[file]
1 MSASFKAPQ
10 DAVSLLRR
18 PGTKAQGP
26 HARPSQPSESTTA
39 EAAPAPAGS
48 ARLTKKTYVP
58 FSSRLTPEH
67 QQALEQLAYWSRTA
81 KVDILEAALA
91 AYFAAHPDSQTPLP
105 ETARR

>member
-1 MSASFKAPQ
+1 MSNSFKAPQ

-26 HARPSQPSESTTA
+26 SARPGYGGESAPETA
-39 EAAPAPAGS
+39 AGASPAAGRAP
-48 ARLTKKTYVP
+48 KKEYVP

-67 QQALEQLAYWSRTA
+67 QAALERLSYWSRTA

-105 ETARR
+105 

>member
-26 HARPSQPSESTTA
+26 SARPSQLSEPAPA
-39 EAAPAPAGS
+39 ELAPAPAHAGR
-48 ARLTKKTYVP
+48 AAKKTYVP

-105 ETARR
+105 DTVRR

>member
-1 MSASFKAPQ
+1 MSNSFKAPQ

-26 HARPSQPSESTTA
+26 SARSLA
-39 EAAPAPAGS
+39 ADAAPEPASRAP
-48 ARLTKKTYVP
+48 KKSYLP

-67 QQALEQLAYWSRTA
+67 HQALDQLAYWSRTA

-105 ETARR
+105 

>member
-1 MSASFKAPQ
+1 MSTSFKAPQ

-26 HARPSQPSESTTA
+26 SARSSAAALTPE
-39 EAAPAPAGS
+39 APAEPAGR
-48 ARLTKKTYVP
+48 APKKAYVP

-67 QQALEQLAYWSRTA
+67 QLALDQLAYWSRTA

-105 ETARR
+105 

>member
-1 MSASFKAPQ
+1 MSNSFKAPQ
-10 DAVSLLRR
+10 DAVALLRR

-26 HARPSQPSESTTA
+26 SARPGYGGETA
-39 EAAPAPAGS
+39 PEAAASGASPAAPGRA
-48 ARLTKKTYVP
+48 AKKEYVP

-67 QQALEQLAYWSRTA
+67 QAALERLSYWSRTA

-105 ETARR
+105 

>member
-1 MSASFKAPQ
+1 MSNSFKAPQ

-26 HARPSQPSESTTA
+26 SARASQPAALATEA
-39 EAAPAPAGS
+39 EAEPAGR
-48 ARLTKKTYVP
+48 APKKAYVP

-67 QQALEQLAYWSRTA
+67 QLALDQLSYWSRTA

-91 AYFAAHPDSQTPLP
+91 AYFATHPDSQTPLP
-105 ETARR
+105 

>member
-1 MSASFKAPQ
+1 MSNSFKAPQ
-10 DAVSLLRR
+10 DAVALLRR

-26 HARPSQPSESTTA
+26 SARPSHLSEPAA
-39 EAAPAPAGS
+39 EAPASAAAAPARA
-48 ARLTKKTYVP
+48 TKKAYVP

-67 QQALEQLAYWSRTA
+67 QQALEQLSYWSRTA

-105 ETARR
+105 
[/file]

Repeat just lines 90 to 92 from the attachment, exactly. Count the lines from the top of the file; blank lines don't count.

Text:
>member
-1 MSASFKAPQ
+1 MSNSFKAPQ